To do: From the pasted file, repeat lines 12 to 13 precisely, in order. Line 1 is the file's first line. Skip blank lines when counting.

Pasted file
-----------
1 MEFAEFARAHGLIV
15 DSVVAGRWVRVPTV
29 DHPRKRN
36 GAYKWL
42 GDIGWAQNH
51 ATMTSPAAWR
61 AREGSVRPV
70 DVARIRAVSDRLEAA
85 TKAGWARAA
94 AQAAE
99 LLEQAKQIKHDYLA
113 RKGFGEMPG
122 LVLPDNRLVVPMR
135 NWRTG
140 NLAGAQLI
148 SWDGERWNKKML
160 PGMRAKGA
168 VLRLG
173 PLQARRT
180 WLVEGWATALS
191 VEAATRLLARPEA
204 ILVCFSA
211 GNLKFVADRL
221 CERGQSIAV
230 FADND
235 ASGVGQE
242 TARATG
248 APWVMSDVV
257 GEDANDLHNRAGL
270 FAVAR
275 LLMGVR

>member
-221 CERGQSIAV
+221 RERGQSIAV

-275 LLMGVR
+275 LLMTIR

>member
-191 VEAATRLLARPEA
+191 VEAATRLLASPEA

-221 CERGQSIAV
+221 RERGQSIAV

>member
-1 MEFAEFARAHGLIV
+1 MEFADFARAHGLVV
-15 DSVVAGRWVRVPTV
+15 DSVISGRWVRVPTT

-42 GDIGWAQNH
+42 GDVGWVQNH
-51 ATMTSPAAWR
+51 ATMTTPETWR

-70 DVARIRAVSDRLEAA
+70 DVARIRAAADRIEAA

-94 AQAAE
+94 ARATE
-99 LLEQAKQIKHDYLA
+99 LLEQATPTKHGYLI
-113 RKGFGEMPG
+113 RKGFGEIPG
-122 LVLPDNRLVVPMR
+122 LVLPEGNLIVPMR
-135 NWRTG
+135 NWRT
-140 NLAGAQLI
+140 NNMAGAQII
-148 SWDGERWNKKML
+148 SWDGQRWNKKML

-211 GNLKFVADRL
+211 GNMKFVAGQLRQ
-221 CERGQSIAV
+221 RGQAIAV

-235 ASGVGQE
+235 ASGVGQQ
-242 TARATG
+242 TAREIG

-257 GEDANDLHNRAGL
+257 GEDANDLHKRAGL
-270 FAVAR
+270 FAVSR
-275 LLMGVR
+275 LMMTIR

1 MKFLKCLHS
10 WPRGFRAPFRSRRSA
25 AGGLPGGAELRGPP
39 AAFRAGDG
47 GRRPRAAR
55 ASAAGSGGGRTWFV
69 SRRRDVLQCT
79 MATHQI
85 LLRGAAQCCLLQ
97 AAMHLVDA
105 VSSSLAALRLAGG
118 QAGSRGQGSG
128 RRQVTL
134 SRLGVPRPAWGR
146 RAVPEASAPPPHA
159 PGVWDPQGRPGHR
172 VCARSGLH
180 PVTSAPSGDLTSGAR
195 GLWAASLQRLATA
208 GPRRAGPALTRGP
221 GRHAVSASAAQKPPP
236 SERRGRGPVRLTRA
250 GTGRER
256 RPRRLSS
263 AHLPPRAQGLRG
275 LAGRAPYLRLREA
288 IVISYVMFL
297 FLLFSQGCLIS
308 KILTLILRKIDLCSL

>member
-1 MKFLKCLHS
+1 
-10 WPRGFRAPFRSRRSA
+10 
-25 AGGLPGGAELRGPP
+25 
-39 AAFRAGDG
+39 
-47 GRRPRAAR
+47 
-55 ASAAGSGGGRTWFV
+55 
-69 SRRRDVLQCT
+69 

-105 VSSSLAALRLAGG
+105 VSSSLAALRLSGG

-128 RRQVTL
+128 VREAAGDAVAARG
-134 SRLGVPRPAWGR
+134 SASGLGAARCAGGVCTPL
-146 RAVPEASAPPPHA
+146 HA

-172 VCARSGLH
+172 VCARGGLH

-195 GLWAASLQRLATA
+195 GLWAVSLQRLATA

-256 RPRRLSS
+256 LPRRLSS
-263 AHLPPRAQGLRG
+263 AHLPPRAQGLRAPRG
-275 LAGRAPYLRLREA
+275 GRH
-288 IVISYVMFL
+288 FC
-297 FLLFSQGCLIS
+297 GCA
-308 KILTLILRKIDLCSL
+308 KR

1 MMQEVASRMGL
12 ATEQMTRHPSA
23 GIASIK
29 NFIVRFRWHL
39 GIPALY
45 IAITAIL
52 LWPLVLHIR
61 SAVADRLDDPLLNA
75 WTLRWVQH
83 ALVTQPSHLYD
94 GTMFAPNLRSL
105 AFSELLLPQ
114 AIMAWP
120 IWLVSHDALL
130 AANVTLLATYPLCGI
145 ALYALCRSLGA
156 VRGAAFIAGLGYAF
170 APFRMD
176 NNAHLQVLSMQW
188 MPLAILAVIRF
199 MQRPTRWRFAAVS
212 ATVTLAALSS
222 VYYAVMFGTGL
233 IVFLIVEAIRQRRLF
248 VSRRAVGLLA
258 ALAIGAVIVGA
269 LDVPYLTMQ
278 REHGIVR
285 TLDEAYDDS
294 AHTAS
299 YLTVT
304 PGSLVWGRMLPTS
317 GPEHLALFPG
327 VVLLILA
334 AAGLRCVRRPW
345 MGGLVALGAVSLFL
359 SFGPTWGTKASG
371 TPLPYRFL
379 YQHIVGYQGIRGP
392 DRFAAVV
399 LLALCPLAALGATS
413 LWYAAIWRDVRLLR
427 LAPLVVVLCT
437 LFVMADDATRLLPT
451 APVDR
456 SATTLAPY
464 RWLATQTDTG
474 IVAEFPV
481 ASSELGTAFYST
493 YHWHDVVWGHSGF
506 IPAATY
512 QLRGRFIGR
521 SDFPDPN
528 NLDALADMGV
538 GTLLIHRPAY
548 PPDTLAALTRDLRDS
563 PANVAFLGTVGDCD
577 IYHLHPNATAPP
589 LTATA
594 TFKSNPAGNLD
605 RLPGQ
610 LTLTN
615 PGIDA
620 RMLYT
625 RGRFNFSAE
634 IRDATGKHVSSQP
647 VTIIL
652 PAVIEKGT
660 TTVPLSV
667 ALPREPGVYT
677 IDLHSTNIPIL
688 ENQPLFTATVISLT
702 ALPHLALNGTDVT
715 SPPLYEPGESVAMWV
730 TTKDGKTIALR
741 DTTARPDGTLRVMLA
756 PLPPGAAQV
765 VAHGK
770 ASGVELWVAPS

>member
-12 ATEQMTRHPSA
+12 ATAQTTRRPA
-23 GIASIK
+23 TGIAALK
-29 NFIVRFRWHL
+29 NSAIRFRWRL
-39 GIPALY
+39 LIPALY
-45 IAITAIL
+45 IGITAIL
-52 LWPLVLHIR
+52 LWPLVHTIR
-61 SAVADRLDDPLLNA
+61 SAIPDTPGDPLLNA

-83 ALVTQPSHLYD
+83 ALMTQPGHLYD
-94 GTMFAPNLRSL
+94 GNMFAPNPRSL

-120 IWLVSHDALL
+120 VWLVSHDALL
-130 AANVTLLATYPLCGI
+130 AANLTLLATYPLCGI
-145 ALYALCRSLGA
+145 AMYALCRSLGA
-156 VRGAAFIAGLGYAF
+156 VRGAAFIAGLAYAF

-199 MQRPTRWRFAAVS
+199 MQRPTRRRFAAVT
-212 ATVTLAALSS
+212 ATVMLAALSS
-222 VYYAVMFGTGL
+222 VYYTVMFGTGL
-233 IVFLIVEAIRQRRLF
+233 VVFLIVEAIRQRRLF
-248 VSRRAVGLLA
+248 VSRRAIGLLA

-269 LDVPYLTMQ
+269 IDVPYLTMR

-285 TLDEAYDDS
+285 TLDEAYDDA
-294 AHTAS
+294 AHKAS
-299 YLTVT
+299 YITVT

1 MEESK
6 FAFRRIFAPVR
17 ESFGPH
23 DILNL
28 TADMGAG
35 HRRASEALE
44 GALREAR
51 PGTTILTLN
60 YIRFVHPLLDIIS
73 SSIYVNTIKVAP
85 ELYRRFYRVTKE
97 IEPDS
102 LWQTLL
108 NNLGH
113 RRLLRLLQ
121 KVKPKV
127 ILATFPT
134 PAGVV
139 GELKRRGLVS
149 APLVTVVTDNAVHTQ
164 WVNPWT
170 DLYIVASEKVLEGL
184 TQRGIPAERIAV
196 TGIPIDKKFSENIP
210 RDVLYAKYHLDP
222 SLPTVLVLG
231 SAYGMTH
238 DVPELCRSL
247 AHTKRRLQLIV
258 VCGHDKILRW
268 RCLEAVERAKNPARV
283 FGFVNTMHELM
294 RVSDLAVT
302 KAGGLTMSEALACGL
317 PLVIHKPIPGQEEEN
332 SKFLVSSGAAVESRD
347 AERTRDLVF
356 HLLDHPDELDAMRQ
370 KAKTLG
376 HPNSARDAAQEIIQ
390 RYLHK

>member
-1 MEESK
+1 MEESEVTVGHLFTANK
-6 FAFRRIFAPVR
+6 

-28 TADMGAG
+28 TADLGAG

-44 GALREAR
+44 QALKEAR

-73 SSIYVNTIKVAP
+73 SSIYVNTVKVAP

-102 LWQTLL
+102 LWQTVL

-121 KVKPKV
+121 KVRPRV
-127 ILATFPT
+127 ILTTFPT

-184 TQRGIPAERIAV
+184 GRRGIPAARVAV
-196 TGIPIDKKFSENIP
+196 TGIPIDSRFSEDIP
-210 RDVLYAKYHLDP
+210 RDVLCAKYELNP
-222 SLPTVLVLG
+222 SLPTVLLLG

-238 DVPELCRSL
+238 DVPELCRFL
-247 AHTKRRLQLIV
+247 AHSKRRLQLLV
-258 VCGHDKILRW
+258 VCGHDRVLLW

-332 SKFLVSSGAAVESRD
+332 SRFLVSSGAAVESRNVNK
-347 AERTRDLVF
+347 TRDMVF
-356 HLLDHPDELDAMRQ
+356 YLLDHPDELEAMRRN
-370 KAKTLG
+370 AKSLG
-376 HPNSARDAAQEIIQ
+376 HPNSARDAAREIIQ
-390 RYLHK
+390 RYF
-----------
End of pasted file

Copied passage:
113 RKGFGEMPG
122 LVLPDNRLVVPMR